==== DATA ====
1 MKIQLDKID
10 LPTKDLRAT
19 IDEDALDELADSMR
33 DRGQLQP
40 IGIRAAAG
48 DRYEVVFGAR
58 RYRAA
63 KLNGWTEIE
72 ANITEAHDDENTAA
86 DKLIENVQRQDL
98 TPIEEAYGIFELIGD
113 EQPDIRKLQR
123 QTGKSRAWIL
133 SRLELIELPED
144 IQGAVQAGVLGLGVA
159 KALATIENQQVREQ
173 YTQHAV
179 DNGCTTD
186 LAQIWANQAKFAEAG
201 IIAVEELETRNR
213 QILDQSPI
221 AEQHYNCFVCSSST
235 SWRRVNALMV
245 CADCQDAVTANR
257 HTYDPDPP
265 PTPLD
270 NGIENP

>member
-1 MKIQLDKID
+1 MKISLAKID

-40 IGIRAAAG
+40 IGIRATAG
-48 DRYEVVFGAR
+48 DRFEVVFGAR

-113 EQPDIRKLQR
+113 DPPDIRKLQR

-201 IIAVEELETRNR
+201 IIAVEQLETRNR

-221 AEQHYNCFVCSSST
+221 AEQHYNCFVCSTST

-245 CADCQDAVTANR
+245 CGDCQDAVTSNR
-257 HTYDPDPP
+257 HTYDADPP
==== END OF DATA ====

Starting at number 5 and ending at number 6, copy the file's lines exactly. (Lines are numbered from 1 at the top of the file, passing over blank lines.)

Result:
40 IGIRAAAG
48 DRYEVVFGAR